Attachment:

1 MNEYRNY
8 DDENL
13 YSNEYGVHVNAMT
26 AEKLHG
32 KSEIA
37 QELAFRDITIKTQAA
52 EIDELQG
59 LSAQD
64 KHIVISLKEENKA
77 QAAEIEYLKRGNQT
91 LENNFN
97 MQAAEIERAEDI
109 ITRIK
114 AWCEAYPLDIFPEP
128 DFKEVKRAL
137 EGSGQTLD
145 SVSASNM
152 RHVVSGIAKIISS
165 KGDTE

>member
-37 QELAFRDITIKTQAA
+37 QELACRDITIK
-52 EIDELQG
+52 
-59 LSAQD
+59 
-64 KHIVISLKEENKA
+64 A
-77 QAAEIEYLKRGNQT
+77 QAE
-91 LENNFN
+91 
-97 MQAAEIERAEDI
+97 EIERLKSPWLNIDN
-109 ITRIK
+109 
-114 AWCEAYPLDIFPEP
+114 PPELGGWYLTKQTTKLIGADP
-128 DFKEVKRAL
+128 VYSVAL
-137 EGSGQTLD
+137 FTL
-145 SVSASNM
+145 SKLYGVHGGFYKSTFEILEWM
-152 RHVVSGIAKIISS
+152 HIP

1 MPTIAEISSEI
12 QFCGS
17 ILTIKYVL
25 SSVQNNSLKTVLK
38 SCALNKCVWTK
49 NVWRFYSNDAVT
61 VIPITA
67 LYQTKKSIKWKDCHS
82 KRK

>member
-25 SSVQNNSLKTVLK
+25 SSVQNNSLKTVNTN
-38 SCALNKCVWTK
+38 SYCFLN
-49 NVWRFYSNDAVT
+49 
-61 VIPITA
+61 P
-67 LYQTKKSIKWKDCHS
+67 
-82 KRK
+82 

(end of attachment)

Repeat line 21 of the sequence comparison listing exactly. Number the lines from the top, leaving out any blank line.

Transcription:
-37 QELAFRDITIKTQAA